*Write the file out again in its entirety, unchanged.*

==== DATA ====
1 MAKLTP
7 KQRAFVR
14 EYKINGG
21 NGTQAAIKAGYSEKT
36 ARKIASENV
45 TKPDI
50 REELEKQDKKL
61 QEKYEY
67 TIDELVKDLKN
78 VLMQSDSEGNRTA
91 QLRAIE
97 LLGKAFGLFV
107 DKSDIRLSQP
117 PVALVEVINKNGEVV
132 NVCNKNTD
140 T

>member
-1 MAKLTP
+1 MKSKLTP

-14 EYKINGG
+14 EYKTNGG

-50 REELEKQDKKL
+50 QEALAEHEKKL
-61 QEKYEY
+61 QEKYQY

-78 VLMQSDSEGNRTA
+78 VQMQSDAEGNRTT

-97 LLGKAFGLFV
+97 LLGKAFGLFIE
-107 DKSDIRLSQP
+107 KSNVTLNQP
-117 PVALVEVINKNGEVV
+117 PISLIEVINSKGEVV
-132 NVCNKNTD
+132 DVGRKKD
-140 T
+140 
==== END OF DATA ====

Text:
1 MAKLTP
7 KQRAFVR
14 EYKINGG
21 NGTQAAIKAGYSEKT
36 ARKIASENV
45 TKPDI
50 REELEKQDKKL
61 QEKYEY
67 TIDELVKDLKN
78 VLMQSDSEGNRTA
91 QLRAIE
97 LLGKAFGLFV
107 DKSDIRLSQP
117 PVALVEVINKNGEVV
132 NVCNKNTD
140 T

>member
-1 MAKLTP
+1 MKSKLTP

-14 EYKINGG
+14 EYKTNGG

-50 REELEKQDKKL
+50 QEALAEHEKKL
-61 QEKYEY
+61 QEKYQY

-78 VLMQSDSEGNRTA
+78 VQMQSDAEGNRTT

-97 LLGKAFGLFV
+97 LLGKAFGLFIE
-107 DKSDIRLSQP
+107 KSNVTLNQP
-117 PVALVEVINKNGEVV
+117 PISLIEVINSKGEVV
-132 NVCNKNTD
+132 DVGRKKD
-140 T
+140 